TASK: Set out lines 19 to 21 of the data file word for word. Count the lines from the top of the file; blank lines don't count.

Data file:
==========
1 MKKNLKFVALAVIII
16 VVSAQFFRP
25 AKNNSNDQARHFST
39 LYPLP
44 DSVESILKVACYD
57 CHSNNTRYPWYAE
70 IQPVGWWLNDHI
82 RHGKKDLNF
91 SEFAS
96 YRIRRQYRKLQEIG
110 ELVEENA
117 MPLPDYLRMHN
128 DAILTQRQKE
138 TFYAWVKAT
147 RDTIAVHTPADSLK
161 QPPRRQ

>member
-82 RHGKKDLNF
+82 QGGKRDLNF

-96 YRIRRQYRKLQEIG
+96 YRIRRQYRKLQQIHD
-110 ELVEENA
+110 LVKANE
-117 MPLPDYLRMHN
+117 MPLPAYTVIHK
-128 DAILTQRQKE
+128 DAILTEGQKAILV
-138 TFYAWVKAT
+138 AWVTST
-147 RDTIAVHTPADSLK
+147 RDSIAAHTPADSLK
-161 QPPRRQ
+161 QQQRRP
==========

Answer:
+82 QGGKRDLNF

-96 YRIRRQYRKLQEIG
+96 YRIRRQYRKLQQIHD